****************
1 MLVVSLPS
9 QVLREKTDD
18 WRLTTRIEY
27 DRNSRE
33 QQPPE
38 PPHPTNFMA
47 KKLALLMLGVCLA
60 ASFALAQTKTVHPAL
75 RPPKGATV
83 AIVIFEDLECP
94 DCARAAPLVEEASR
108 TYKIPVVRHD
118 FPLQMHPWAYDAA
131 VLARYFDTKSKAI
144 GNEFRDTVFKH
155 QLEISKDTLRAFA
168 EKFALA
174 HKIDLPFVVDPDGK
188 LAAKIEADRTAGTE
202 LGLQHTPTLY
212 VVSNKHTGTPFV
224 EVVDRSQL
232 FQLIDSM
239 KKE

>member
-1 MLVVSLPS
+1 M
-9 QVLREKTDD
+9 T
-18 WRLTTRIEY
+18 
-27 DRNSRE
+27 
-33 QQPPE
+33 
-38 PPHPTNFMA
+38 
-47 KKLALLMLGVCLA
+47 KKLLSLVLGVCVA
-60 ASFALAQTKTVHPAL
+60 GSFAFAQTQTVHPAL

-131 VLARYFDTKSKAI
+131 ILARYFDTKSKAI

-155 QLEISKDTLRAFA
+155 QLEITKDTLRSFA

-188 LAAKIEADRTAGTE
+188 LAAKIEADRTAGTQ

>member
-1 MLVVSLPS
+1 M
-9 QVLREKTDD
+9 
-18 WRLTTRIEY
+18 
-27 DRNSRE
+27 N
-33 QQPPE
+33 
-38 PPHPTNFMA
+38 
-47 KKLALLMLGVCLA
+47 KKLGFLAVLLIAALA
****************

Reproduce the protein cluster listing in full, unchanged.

1 MLVVSLPS
9 QVLREKTDD
18 WRLTTRIEY
27 DRNSRE
33 QQPPE
38 PPHPTNFMA
47 KKLALLMLGVCLA
60 ASFALAQTKTVHPAL
75 RPPKGATV
83 AIVIFEDLECP
94 DCARAAPLVEEASR
108 TYKIPVVRHD
118 FPLQMHPWAYDAA
131 VLARYFDTKSKAI
144 GNEFRDTVFKH
155 QLEISKDTLRAFA
168 EKFALA
174 HKIDLPFVVDPDGK
188 LAAKIEADRTAGTE
202 LGLQHTPTLY
212 VVSNKHTGTPFV
224 EVVDRSQL
232 FQLIDSM
239 KKE

>member
-1 MLVVSLPS
+1 M
-9 QVLREKTDD
+9 T
-18 WRLTTRIEY
+18 
-27 DRNSRE
+27 
-33 QQPPE
+33 
-38 PPHPTNFMA
+38 
-47 KKLALLMLGVCLA
+47 KKLLSLVLGVCVA
-60 ASFALAQTKTVHPAL
+60 GSFAFAQTQTVHPAL

-131 VLARYFDTKSKAI
+131 ILARYFDTKSKAI

-155 QLEISKDTLRAFA
+155 QLEITKDTLRSFA

-188 LAAKIEADRTAGTE
+188 LAAKIEADRTAGTQ

>member
-1 MLVVSLPS
+1 M
-9 QVLREKTDD
+9 
-18 WRLTTRIEY
+18 
-27 DRNSRE
+27 N
-33 QQPPE
+33 
-38 PPHPTNFMA
+38 
-47 KKLALLMLGVCLA
+47 KKLGFLAVLLIAALA